by Dr. Ali Akhavan (from Summer issue of LivePure Journal)
In the midst of our quarantine during the COVID-19 outbreak, many Canadians are being forced to work from home, often hunched over their laptops in awkward positions for hours.
We need to realize that this trend may continue as the “new normal” for workplace environments. Your work may be pretty much the same as before, but your work setup is probably different. How are your shoulders feeling? How about your neck, back, and wrists?
Some of us have discovered that we have started suffering from aches and pains that we did not have before when working at the office. Therefore, the term “Work-from-Home syndrome” has been dubbed.
I have been treating many patients for strain in their back, neck, or shoulders since reopening of the office. Most people really do not have a good ergonomic situation at home, working at their kitchen table, or sitting on the couch with a laptop on their lap, and these positions are putting the body into awkward prolonged positions. The goal of ergonomics is to set up your home office workspace so that it fits you and the job you are doing.
Our posture distributes physical stress throughout the body, and some postures can put a lot of stress in specific areas, which leads to problems in a short period of time.
For example, lying in bed with your head propped up on a pillow, and a laptop on your knees is the path to pain for both your lower back and neck. If you were pain free when you were in your office environment, and now during the quarantine time, you are in pain using your improvised workstation, it’s time to look at your set up and make sure it is ergonomically sound for your spinal health.
How to create an ergonomic workspace at home
Put your laptop at eye level: Set up your workstation on a stable and flat surface, such as your kitchen counter or dining table. To keep your neck and shoulders upright place your laptop or your computer in a position that is at eye level. Keep your monitor and work directly in front of you. You do not want to be looking down.
A professional tip: Place a piece of tape on a wall a little bit higher than eye level, and 30 seconds out of every 15 minutes, look at the tape instead of your screen so that your head naturally comes up.
Have your feet on the ground: To avoid stress on your lower back, keep your feet flat on the floor, rather than dangling. If your feet are not on the ground, it can really affect the arch in your lower back. Avoid crossing legs or tucking in your feet.
A professional tip: Place a foot stool or couple of books under your feet to keep knees and hips at 90 degrees.
Find an adjustable straight-backed chair: Working on a couch or a bed is the worst thing for your posture because it will affect your lower back and your neck, and your head will always fall into that rounded shoulder position. The ideal chair gives you an upright posture and encourages full arm movement. If you have neck or shoulder discomfort, raise the armrest to support your forearm without pushing your shoulder toward your ear.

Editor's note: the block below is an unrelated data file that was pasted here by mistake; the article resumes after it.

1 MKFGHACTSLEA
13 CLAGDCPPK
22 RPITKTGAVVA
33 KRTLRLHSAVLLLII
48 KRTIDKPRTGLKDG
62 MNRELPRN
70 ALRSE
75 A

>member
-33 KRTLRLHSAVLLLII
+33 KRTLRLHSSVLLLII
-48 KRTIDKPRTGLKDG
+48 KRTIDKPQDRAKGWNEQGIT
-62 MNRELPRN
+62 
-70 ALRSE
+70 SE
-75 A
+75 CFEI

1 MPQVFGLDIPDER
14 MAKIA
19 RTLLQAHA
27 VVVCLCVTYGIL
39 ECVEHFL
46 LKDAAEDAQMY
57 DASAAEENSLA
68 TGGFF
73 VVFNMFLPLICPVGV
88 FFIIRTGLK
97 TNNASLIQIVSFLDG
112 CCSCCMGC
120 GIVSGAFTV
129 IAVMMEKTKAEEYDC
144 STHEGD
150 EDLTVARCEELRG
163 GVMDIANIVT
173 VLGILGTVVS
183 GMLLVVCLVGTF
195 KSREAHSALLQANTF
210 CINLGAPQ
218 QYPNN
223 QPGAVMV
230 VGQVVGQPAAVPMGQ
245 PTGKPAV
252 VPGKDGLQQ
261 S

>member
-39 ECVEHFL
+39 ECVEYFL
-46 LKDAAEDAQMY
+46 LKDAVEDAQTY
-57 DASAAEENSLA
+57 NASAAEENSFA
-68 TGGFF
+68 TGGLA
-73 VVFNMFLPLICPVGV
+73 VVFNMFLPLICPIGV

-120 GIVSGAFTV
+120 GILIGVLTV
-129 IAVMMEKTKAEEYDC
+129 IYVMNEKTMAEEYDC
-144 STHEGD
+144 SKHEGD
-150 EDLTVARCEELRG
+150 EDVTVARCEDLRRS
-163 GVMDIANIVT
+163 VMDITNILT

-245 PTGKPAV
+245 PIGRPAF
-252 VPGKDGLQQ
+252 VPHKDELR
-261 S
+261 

A professional tip: Roll a towel and place it behind your lower back to provide lumbar support.
Turn your laptop into a desktop: If you are stuck with using your laptop, here are a few things that can help make it more ergonomic. Use an external monitor at eye level and attach it to the laptop. If you do not have an external monitor, use a laptop stand or stack of books. Also attach an external mouse and keyboard, which allows your hands and wrists to assume their most natural positions when working.
A professional tip: If your desk has a hard edge, pad it or use a wrist rest. (Remove bracelets or watches that interfere with wrist movement, as well).
Take a break: Take a break every 30 minutes and go for a short walk around your work area every hour. If you have a stand-up desk, do the opposite and sit down on a chair for your break. Set a timer on your phone to remind yourself that you must move.
A professional tip: If you primarily do desk work, try to break it up with tasks that get you out of your chair, like standing for telephone calls, if you can.
Maintain a good posture: Good posture means the bones carry the weight of your body. Aligning your posture lets your bones do the work, not your muscles. This prevents muscle spasm, pain, and inflammation. It can even prevent nerve pain and headaches. Shoulders should be dropped and relaxed, with elbows hanging down, centered at the seam line of your shirt.
Do not use the keyboard with your elbows reaching forward. This could cause isometric spasm in your neck and/or shoulders and arms, leading to pain and inflammation. Keep your sternum or breastbone lifted. This keeps your torso, head and shoulders erect. Letting the sternum collapse down will pull the head forward and compresses your torso.
A professional tip: Avoid a forward head position. Keep your head erect, in line with your torso. For every inch your head is forward it increases the weight on your upper back and neck by 10 pounds!
The new norm of the future is inevitably working from home; due to the safety requirements and physical distancing rules that will be difficult for many office spaces to handle with a full staff of employees.
Follow some of the steps I have outlined in this article that will prevent musculoskeletal injuries, help you manage stress, and improve your productivity.
Dr. Ali Akhavan is a Doctor of Chiropractic and has been helping patients with musculoskeletal conditions in his private practice for last 23 years on the North Shore. Along with traditional Chiropractic techniques, Dr. Akhavan utilizes various modalities such as Spinal Decompression Machine, Cold laser, Shockwave Therapy to help his patients reach their health goals. www.grandechiro.com